Driving SUV through Woodfield about mental health, not terrorism, defense lawyer says

  • Javier Garcia

    Javier Garcia

  • A frame grab from a video by Ronin Diedenhofen shows an SUV going through Woodfield Mall in Schaumburg on Sept. 20.

    A frame grab from a video by Ronin Diedenhofen shows an SUV going through Woodfield Mall in Schaumburg on Sept. 20. Courtesy of Ronin Diedenhofen

  • This frame grab from a video by Ronin Diedenhofen shows an SUV going through Woodfield Mall in Schaumburg on Sept. 20.

    This frame grab from a video by Ronin Diedenhofen shows an SUV going through Woodfield Mall in Schaumburg on Sept. 20. Courtesy of Ronin Diedenhofen

 
 
Updated 10/1/2019 9:43 AM

The attorney for a Palatine man charged with driving an SUV through Woodfield Mall is questioning why his client is being held in the Cook County jail without bail after a pretrial evaluation found him unlikely to flee or commit a crime if released.

Javier Garcia, 22, of the 1300 block of North Geneva Drive, faces terrorism and criminal damage to property charges after prosecutors said he caused "mayhem" and hysteria among Woodfield patrons when he crashed the SUV through a Sears entrance on Sept. 20 and drove through portions of the mall. A judge on Sunday ordered Garcia held without bail.

                                                                                                                                                                                                                       
 

His attorney, Amil Alkass, said Monday that Garcia's case is about mental health and labeled the terrorism charge "overreaching" by prosecutors.

"If a car drives through a store plaza because the person had a medical issue or fell asleep at the wheel, is that person labeled a terrorist?" Alkass said. "Or an old person that hits the gas instead of the brake and plows through the hair salon and damages five stores next to it, is that person charged as a terrorist?"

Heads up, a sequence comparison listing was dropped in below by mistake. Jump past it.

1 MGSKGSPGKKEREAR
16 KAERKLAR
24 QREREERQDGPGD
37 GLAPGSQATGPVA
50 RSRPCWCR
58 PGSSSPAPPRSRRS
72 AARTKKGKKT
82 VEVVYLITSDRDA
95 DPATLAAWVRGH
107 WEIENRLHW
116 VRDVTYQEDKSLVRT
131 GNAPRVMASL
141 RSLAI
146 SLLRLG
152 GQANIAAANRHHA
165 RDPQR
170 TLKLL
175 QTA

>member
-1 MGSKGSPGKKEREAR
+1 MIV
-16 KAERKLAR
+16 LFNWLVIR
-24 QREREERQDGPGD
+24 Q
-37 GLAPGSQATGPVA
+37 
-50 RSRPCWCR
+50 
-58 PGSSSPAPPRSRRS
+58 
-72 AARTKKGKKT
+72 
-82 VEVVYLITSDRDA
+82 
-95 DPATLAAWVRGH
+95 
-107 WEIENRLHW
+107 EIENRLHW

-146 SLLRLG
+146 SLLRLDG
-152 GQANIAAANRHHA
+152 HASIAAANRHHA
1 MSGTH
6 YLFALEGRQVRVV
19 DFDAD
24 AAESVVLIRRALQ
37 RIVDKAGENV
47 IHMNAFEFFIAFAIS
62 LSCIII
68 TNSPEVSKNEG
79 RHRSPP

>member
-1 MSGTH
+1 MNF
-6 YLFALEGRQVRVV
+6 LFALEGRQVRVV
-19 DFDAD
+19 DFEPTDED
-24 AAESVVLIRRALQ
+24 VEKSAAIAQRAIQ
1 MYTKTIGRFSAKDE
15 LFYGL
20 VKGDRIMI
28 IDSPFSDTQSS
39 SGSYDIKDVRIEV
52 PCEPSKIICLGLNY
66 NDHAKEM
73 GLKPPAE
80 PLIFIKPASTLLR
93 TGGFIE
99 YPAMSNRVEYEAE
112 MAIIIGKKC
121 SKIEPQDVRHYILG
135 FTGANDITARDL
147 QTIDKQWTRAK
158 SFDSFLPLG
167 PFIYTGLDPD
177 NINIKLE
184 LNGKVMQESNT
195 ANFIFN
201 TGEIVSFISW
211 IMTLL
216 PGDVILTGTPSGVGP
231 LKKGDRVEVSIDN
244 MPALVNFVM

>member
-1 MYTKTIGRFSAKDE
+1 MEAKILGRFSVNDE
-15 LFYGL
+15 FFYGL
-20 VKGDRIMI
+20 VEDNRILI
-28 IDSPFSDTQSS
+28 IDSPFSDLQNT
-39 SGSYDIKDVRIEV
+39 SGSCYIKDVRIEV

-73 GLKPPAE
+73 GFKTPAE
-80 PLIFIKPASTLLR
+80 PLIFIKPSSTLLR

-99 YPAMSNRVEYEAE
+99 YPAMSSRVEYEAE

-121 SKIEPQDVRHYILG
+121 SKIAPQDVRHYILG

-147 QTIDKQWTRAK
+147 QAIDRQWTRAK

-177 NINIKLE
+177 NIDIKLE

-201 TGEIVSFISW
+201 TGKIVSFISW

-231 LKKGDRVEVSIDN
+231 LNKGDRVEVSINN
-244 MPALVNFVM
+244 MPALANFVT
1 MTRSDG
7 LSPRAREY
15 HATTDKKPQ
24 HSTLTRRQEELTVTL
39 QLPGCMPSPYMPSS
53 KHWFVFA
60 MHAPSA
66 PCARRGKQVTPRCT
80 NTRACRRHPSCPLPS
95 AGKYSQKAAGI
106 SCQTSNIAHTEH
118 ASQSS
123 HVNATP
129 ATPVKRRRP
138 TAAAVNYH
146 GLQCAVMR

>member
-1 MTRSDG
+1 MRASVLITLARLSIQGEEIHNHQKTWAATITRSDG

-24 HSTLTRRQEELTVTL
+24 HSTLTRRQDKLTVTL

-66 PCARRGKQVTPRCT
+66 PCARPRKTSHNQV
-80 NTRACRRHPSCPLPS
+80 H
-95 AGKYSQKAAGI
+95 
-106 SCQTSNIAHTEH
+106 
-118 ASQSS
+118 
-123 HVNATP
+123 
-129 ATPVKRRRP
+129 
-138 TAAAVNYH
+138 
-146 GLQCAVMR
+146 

Garcia was charged over the weekend after his release Friday from Amita Health Behavioral Medicine Institute, where he received treatment after the mall disturbance.

Police said Sunday there is still no clear motive for Garcia's actions and no indication he was targeting any person or particular store in the mall. Prosecutors said Sunday that he caused chaos, and patrons initially believed there was an active shooter in the mall because the shattering glass sounded like gunshots.

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But according to Alkass, Cook County's pretrial services division prepared a favorable assessment of his client.

"It's a score from one to five on these scales," Alkass said Monday. "He tested a 'one,' which is the lowest score for flight risk, and a 'two' for whether any new criminal activity would occur. These are very low scores."

He said Garcia has a history of mental health problems but is not a danger to the public and belongs at home with an ankle monitor. Jail officials have made assurances that Garcia will be kept in an isolated area, away from the general inmate population, while his health and medication are monitored, Alkass said.

He indicated he will file a court motion asking a judge to amend Garcia's bail, but it is not clear when on decision on that will occur.

Garcia was educated in the Palatine-Schaumburg High School District 211 system, Director Of Community Relations Tom Petersen confirmed. He attended Palatine High School from 2011 to 2014, then District 211's Alternative Night School program from 2016 to 2018, Petersen said.

Garcia faces 20 years to life in prison if convicted of the terrorism charge, according to county prosecutors. He's accused of causing at least $110,000 in damage to Woodfield.

Garcia is scheduled for an appearance Tuesday at the Cook County courthouse in Rolling Meadows.

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